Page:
The latest “The Current” newsletter is hot off the presses from the Eagle River Watershed Council

Photo credit Eagle River Watershed Council.

Click here to read the newsletter. Here’s an excerpt:

23rd Annual Eagle River Cleanup

About 300 people participated in this year’s Eagle River Cleanup, which was the 23rd annual. A large youth turnout at this year’s event helped forward one of the goals of the watershed council — to leave a conservation legacy for generations to come.

“It’s a start of environmentalism,” watershed council executive director Holly Loff said Saturday. “It connects the community; everyone has worked hard to do something that does make a difference.”

Loff said they expect to see about 4,000 pounds of trash collected from local waterways as a result of Saturday’s efforts.

While the trash itself isn’t often as detrimental to the river as the pollution you can’t see, a clean riverbank says a lot about a community, said Eagle County Commissioner Jeanne McQueeney.

“It takes away from the experience when you see trash as you’re rafting past, or when you’re trying to fish,” McQueeney said.

R.I.P. Tom Petty: “I was born a rebel”

By Davidwbaker (Own work) [CC BY-SA 4.0 (https://creativecommons.org/licenses/by-sa/4.0)%5D, via Wikimedia Commons
From The New York Times (Jon Pareles):

Tom Petty, a songwriter who melded California rock with a deep, stubborn Southern heritage, died on Monday after suffering cardiac arrest. He was 66 and had lived in Los Angeles…

Mr. Petty’s songs were staples of FM rock radio through decades, and with hits like “Refugee,” “Don’t Come Around Here No More,” “Free Fallin’” and “Into the Great Wide Open,” Mr. Petty sold millions of albums and headlined arenas and festivals well into 2017. He played the Super Bowl halftime show in 2008 and entered the Rock & Roll Hall of Fame in 2002. But his songs stayed down-to-earth, with sturdy guitar riffs carrying lyrics that spoke for underdogs and ornery outcasts. In his 1989 hit, “I Won’t Back Down,” he sang, “You can stand me up at the gates of hell / But I won’t back down.”

Mr. Petty’s songwriting was shaped by the music he heard growing up: the ringing folk-rock guitars of the Byrds, the crunch of the Rolling Stones, the caustic insights of Bob Dylan, the melodic turns of the Beatles, the steadfast backbeat of Southern soul and the twang of country-rock. Onstage, the Heartbreakers sometimes expanded songs toward psychedelia-tinged jams.

But across styles, Mr. Petty kept his songwriting tight-lipped, succinct and evocative: “She was an American girl, raised on promises,” he sang on Tom Petty and the Heartbreakers’ 1976 debut album. “She couldn’t help thinkin’ / That there was a little more to life somewhere else.”

Overheard Tuesday at a bicycle shop, “Tom Petty saved us from disco!”

Colorado Corn (@COgrown) research into more sustainable agriculture

Photo credit Wikimedia.

From Colorado Corn:

One of the top priorities of the Colorado Corn Administrative Committee (CCAC) has long been assisting local farmers in their quest to produce more food, feed, fuel and fiber with less resources and through more economically and agronomically sustainable production methods.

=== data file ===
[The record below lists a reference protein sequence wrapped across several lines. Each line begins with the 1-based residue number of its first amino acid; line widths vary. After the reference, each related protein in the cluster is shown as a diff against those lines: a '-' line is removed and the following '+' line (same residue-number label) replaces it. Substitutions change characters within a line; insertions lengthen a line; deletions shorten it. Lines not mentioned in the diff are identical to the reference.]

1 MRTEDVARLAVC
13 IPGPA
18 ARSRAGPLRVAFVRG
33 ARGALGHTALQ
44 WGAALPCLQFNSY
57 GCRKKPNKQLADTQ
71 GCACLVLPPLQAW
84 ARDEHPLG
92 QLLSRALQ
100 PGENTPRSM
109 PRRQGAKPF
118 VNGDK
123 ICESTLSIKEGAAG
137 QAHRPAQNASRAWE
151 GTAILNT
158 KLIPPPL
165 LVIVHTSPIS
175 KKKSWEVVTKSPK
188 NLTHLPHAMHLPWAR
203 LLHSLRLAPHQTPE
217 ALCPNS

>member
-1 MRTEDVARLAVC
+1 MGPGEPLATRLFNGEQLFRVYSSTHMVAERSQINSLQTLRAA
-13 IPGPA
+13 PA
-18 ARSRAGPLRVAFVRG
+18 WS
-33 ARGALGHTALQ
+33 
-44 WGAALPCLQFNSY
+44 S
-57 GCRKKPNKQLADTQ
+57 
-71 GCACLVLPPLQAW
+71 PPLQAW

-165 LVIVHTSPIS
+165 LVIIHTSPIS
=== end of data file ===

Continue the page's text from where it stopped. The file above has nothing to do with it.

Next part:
And that tradition continued in 2017, as the CCAC’s Research Action Team in January committed another $130,100 to various projects focusing on drought-tolerance, crop disease mitigation, hybrid development, crop residue management, and other aspects of sustainability in agriculture.

These investments come in addition to the $650,000-plus that the CCAC invested in research endeavors from 2011-2016.

For decades, the CCAC has provided dollars – as well as input and other resources – to a long list of projects that have evaluated irrigation practices, alternative water-transfer methods, seed varieties, root structure, meat quality, farm safety, environmental impacts, biofuels and rotational fallowing, among a number of other focuses.

Along the way, the CCAC has teamed up with municipalities, businesses, universities, research facilities, the state of Colorado and many others – relationships the organization will continue building upon in the never-ending effort to bring more tools and knowledge to Colorado’s producers.

The funds for these research projects comes from a one-penny-per-bushel assessment on corn grown in Colorado, with the farmers who serve as CCAC board members ultimately deciding where those dollars are invested.

“The Colorado Corn Administrative Committee invests and leverages its dollars and resources toward endeavors that run the gamut of market development, outreach, education and regulatory affairs. But our research projects rank among the most important investments, if not the most critical,” said CCAC President Mike Lefever, a Longmont-area resident who farms ground near Haxtun. “Taking continuous steps forward in producing more with less resources – and discovering the most sustainable methods of doing so – is absolutely vital, not only for us farmers, but for everyone. And with the knowledge gained from these research projects, we continue taking the needed steps forward.”

Following meetings and presentations in recent weeks, the CCAC’s Research Action Team agreed to fund the following projects: